But for now, offensiveness is Charlie Hebdo’s métier. The magazine has long been savage and impious, in the Rabelaisian tradition. Sometimes it is, to my taste, puerile. Sometimes it makes me queasy. So what? Satirical magazines aren’t tranquillizers. The magazine scathes dogmatists and haters. Some French speakers tell us that the charge of racism misreads cartoons that are, in fact, intended to mock racists. (In the spirit of the PEN protest, one might even claim that these are “intended” misreadings.) The immigrant-hating Le Pen dynasty incurs Charlie’s particular wrath. Nor has Charlie sucked up, as it were, to Catholic cardinals, who it depicted once as forming a buggering circle, or to Jesus, whom it has depicted buggering God, and in turn being buggered by the Holy Spirit. (For examples, click here.)
Humor is famously parochial. After living in Paris for one year of my life, I can’t claim to have mastered the inflections of French satire. A lot of it doesn’t translate, at least not transparently. I understand why some find some of its depictions racist, even as I understand why some people (not only African-American) condemn Huckleberry Finn for its use of the word “nigger,” but to understand a culturally clueless error is not to be convinced.
Moreover, it may look commendable that the protest letter attempts a general argument, but it’s a general argument that doesn’t hold up. If equality of power and prestige are to be held out as qualifications for legitimate satire, who issues the certificates, and on what grounds? When Muslims, or Catholics, or Jews disagree, who gets veto privileges? After all, some victims are also victimizers. Victimization comes in more flavors than Ben & Jerry’s. How many jurors must decide who qualifies as a victim in one case or the other? Must the criterion be “beyond a reasonable doubt” or “preponderance of evidence”? Must all satirical cartoons be held in pretrial detention?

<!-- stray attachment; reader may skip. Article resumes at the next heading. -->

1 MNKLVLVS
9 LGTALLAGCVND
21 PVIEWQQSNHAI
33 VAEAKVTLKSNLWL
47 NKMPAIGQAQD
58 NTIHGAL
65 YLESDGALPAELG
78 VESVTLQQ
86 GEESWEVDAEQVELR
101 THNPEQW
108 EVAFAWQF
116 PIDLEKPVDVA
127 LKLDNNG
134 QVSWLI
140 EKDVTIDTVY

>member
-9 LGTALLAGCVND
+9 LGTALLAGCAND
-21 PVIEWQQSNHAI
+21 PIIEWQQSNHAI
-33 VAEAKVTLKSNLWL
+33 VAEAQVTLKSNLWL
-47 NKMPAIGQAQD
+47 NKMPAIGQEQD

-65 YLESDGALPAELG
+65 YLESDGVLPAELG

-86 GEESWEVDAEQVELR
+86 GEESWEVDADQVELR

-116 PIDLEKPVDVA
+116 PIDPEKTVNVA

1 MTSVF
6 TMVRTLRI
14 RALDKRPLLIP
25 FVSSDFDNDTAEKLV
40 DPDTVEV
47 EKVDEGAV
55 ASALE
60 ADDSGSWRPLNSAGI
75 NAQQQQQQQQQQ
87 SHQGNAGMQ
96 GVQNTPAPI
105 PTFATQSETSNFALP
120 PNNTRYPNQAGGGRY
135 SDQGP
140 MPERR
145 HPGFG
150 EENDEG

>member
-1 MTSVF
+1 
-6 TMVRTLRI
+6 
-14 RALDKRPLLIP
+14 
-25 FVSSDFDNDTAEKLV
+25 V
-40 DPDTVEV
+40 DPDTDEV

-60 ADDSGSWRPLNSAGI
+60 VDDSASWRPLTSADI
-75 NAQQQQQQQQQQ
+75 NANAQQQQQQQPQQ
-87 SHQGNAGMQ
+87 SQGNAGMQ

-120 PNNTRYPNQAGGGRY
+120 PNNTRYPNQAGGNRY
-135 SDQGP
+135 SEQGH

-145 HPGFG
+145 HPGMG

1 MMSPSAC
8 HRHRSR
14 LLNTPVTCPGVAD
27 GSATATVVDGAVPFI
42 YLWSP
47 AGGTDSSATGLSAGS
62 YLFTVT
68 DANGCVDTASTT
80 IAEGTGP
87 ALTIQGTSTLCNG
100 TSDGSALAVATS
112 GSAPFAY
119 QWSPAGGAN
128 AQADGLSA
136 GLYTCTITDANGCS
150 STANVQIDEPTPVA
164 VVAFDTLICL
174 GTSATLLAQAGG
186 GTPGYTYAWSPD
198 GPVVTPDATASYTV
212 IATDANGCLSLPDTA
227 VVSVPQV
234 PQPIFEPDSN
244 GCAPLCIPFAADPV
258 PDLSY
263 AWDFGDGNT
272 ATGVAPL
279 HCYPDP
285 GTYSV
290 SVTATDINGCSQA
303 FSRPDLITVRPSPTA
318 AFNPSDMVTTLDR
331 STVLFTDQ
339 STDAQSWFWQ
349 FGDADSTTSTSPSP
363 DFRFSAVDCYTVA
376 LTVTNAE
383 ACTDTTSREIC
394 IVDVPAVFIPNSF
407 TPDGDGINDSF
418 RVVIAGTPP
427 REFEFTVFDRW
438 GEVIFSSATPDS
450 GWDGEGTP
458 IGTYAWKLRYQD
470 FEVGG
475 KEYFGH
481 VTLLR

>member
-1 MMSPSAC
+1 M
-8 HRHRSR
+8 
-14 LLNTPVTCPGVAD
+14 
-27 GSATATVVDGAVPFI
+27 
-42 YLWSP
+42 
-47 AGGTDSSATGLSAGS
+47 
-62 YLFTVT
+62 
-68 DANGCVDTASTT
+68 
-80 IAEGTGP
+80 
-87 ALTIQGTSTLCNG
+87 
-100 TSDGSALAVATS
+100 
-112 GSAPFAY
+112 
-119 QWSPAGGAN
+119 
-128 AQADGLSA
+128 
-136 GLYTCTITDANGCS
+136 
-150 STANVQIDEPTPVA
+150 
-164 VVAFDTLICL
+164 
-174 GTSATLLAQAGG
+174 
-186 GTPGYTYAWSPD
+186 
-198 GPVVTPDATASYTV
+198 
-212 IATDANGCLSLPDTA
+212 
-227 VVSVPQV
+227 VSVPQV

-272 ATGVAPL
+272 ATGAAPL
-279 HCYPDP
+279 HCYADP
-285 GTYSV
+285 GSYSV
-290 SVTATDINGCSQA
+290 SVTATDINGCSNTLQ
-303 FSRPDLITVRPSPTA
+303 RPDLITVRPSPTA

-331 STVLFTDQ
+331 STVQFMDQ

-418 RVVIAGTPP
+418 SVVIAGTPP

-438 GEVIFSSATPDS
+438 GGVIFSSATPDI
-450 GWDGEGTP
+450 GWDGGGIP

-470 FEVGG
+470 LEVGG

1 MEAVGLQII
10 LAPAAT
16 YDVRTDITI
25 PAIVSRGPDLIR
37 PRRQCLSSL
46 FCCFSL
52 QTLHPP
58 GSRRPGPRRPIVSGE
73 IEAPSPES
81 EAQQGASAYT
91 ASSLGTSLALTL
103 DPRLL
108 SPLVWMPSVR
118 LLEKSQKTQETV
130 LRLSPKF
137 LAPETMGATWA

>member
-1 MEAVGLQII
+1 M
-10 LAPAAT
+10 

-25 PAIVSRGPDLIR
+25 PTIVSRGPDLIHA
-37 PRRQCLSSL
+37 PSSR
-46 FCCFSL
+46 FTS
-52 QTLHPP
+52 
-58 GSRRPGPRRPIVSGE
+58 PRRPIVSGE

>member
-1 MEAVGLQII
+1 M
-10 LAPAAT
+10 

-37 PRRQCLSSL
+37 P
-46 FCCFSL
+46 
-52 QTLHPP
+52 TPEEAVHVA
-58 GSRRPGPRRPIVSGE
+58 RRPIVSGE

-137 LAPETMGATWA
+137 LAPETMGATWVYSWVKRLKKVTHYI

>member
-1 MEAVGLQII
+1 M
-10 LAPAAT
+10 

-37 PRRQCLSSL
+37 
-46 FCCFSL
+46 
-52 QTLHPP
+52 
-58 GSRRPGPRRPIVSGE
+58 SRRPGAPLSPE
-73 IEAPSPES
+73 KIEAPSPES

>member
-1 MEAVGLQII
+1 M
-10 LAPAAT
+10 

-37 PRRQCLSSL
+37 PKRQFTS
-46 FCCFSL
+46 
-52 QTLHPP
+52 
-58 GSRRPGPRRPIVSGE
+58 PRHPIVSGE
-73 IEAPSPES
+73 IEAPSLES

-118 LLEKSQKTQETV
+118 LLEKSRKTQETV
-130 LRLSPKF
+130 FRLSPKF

Congratulations to PEN for the courage to honor courage.
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Todd Gitlin, professor of journalism and sociology and chair of the Ph.D. program in Communications at Columbia University, is the author of The Sixties: Years of Hope, Days of Rage; Occupy Nation: The Roots, the Spirit, and the Promise of Occupy Wall Street; and, with Liel Leibovitz, The Chosen Peoples: America, Israel, and the Ordeals of Divine Election.
Todd Gitlin (1943-2022), was a professor of journalism and sociology and chair of the Ph.D. program in Communications at Columbia University, and the author of among other books The Sixties: Years of Hope, Days of Rage; Occupy Nation: The Roots, the Spirit, and the Promise of Occupy Wall Street; and, with Liel Leibovitz, The Chosen Peoples: America, Israel, and the Ordeals of Divine Election.